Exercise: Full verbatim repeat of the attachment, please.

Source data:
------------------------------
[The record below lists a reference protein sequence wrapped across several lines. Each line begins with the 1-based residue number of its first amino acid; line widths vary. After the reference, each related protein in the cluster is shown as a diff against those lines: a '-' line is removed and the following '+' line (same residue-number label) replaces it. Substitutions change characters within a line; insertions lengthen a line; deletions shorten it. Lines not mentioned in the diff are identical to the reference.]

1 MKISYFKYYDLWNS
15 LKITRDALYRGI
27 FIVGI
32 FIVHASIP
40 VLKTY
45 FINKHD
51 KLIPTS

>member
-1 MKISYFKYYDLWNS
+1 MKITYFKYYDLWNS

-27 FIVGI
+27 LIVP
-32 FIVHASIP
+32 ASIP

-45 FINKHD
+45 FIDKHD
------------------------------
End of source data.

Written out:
[The record below lists a reference protein sequence wrapped across several lines. Each line begins with the 1-based residue number of its first amino acid; line widths vary. After the reference, each related protein in the cluster is shown as a diff against those lines: a '-' line is removed and the following '+' line (same residue-number label) replaces it. Substitutions change characters within a line; insertions lengthen a line; deletions shorten it. Lines not mentioned in the diff are identical to the reference.]

1 MKISYFKYYDLWNS
15 LKITRDALYRGI
27 FIVGI
32 FIVHASIP
40 VLKTY
45 FINKHD
51 KLIPTS

>member
-1 MKISYFKYYDLWNS
+1 MKITYFKYYDLWNS

-27 FIVGI
+27 LIVP
-32 FIVHASIP
+32 ASIP

-45 FINKHD
+45 FIDKHD